6. Prayer and meditation for mental health
7. Psycho-social environment and its importance for mental health (yama, and niyama)
8. Concept of stress according to modern science and Yoga
9. Role of Yoga in Stress management
10. Role of Yoga for Life management
 
 
SKILL
 
Even though not found in ancient yoga texts, Sukshma Vyayama and Surya Namaskar have been included because of their popularity.
 
SECTION 3 Sukhshma Vyayama and Shat Karma
 
Familiarity with the following:
 
3.1 Sukshma Vyayama
The movement of key joints of the body and the demonstrated ability to perform the same 
i. Neck
ii. Shoulder
iii. Trunk
iv. Pelvis
v. Knee
vi. Ankle
 
3.2 Shat Karma (only knowledge) 
Neti
Dhauti
Kapalabhati
Agnisaar Kriya 
Trataka
 
3.3 Surya Namaskar (Sun Salutation)
a. Knowledge 
b. Demonstration ability to perform Suryanamaskar
 
SECTION 4 : Asana
 
a. Knowledge of postures as below and demonstrated ability to perform (not teach) these postures.
i. Saravangasana (shoulderstand)
ii. Halasana (plough)
iii. Matsyasana (fish)
iv. Paschimottanasana (sittingf orward bend)
v. Bhujangasana (cobra)
vi. Salabhasana (locust)
vii. Dhanurasana (bow)
viii. Vakrasana (half spinal twist)
ix. Kakasanaorbakasana (crow)
x. Padahasthasana (standing forward bend)
xi. Trikonasana (triangle)
xii. Uttanapaadaasana (raised leg)
xiii. Pawan muktaasana (wind relieving)
xiv. Vajrasana (Thunderbolt) (only knowledge and no demonstration) 
xv. Mandukasana (Frog)
 
b. Knowledge of another five asanas chosen by the applicant and demonstrated ability 
to perform the same.
 
c. Knowledge of the Sanskrit names of the postures and breathing exercises, detailed benefits and caution.
 
d. Knowledge of the five spinal movements  – inverted, forward, backward, lateral twist and lateral bend and neutral positions of the spine
 
e. Knowledge of 360 degree, all round, Yogic exercise through the practice of asanas, proper relaxation, proper breathing, contra-indications, cautions and medical considerations; obvious and subtle benefits; and modification in basic postures to accommodate limitations.
 
SECTION 5
 
Pranayama and Practices leading to Meditation
 
5.1 Pranayama
 
a. Familiarity with and Demonstrated ability to perform 
abdominal (and diaphragmatic), 
thoracic, 
clavicular breathing, and 
the full Yogic breath.
 
b. Familiarity with and Demonstrated ability to perform (but not teach)
Anuloma Viloma
Bhastrika
Chandrabheda
Suryabhedhana
Ujjayi
Bhramari
Sheetali
Sheetkari
and knowledge of their benefits, limitation and applications.
 
5.2 Practices leading to Meditation
a. Familiarity with and Demonstrated ability to perform Dharana and Dhyana 
and to demonstrate allied practices such as Mudras, Mantra Japa.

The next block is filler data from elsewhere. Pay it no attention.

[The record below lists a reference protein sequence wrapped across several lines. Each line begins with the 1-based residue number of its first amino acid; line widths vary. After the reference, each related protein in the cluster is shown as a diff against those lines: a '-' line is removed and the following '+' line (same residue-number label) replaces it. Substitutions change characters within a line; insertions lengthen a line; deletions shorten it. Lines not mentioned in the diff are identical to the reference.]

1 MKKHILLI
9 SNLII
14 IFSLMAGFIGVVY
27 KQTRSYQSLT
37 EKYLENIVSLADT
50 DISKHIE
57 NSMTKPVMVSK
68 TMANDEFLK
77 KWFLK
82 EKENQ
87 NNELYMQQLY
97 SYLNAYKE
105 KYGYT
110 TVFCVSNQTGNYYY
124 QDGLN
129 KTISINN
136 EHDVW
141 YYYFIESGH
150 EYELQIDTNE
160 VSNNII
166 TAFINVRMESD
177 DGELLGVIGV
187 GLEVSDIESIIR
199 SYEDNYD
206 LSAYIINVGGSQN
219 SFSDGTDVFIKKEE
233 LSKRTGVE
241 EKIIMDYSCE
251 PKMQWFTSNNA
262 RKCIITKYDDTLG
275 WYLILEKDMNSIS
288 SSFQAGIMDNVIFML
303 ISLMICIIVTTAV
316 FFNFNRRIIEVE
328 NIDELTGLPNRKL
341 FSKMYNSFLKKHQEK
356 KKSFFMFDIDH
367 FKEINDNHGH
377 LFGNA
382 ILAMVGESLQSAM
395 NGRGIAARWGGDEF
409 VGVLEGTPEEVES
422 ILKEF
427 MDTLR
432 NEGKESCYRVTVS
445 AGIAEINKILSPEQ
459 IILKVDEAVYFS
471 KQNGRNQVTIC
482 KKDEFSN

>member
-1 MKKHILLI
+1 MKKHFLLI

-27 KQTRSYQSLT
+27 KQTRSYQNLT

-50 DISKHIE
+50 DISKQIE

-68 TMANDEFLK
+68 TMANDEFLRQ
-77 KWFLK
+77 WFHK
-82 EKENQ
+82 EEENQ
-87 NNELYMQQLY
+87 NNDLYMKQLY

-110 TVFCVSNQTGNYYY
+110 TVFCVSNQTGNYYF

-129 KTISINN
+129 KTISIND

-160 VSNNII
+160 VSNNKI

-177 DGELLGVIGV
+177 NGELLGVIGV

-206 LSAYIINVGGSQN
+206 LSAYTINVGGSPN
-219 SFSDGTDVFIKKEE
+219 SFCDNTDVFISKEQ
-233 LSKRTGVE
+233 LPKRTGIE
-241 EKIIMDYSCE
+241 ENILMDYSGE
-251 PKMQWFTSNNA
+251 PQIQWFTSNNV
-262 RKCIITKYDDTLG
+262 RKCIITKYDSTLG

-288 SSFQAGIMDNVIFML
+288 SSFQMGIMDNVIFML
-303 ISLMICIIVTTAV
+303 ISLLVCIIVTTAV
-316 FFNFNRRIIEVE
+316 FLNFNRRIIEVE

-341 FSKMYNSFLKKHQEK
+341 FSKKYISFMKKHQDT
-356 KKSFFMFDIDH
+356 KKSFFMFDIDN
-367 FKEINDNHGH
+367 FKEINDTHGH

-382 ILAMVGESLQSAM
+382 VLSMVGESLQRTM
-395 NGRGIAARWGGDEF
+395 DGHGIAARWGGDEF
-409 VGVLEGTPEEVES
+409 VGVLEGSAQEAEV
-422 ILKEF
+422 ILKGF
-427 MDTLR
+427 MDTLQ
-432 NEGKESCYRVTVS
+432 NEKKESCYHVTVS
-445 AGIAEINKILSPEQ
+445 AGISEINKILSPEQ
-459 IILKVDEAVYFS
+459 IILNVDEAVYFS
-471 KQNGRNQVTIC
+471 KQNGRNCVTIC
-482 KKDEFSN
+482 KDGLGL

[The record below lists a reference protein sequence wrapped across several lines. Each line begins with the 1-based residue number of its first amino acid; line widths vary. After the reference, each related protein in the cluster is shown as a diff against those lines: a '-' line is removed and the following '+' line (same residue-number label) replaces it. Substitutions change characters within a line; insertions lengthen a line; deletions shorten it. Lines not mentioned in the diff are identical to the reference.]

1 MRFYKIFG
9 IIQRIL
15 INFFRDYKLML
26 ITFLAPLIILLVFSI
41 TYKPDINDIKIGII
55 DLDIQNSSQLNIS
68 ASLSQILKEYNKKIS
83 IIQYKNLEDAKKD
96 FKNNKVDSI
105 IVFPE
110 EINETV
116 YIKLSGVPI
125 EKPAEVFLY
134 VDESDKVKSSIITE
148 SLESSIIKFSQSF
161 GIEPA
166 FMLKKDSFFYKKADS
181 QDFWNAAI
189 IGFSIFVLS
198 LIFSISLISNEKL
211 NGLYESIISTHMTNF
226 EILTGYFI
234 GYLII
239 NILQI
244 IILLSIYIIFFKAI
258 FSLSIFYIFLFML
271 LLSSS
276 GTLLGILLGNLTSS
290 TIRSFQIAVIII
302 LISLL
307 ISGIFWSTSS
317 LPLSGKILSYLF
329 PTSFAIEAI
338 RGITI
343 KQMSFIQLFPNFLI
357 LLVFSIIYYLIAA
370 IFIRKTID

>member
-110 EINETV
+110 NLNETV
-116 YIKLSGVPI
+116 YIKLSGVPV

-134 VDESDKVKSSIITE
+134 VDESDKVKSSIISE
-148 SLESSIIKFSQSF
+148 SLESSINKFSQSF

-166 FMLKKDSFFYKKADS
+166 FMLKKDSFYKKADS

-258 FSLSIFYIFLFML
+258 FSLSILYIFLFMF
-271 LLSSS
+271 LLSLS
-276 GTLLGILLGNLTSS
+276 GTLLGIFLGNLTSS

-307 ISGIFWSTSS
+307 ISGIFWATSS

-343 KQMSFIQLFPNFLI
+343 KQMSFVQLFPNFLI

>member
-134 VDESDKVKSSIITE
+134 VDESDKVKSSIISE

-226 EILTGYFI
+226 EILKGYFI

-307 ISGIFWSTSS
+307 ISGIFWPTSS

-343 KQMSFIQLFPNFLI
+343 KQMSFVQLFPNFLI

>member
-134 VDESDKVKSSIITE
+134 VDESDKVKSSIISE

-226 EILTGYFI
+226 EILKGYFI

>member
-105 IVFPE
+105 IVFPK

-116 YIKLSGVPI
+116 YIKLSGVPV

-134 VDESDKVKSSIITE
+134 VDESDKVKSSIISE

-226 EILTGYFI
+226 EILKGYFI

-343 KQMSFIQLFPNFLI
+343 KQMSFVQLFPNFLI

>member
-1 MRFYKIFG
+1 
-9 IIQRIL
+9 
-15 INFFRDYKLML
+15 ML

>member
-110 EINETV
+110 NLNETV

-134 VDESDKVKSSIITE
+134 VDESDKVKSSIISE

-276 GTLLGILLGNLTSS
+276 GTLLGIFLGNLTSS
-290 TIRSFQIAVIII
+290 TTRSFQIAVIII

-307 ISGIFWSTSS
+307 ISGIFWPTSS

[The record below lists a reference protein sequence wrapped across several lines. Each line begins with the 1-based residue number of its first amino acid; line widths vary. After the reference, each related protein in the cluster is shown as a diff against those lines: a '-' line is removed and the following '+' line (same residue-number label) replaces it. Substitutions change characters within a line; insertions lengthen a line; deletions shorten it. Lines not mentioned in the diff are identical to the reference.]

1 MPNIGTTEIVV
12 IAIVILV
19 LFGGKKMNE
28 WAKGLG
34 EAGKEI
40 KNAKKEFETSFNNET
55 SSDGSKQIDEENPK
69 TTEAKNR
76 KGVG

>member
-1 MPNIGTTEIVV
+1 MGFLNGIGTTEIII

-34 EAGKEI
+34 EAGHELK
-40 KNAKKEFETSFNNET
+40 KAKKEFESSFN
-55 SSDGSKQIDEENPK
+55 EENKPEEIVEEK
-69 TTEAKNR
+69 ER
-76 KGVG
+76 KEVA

b Familiarity with the concept of environment for meditation and the benefits of meditation 
on health and wellbeing and its practical application in modern life.
 
 
   
SECTION 6 Teaching Practice
 
6.1 Knowledge of
 
a. The scope of practice of Yoga and how to assess the need for referral to other
professional services when needed
 
b. Observed capacity for, well-developed communication skills: listening, presence, 
directive and non-directive dialogue.
 
6.2 Demonstrated ability
 
a. To recognise, adjust, and adapt to specific aspirant needs in the progressive classes.
 
b. To recognise and manage the subtle dynamics inherent in the teacher - aspirant relationship.
 
6.3 Principles and skills for educating aspirants
Familiarity with and demonstrated ability to 
apply effective teaching methods, 
adapt to unique styles of learning, 
provide supportive and effective feedback, 
acknowledge the aspirant's progress, 
and cope with difficulties.
 
6.4 Principles and skills for working with groups
 
a. Familiarity with and Demonstrated ability to design and implement group programs.
 
b. Familiarity of group dynamics and allied techniques of communication skills, 
time management, and the establishment of priorities and boundaries.
 
c. Familiarity with techniques to address the specific needs of individual participants, 
to the degree possible in a group setting.
 
7. EVALUATION CRITERIA
 
The criteria for evaluation of candidates include assessing the knowledge and skill of the Yoga Professional.
 
The weightage of knowledge and skills is proportionately distributed while evaluating all the levels of Yoga Professionals. The assessment of Yoga Professionals shall be based on the scores secured by them.
 
The mark distribution for Level 1 Yoga Instructor is presented below. This table indicates the distribution of marks in various sections under Knowledge and Skill.
 
Section      Subject Name                                     Weightage (%)
KNOWLEDGE
   1 Introduction to Yoga and Yogic practices        15
   2 Introduction to Human Body and Psyche       15
SKILL
    3 Yogic Sukshma Vyayama, Suryanamaskar 
       and knowledge about Shat Kriya                  10
   4 Asana                                                             25
   5 Pranayama and Meditation                            15
   6 Instructing the students i.e. instructing skills 20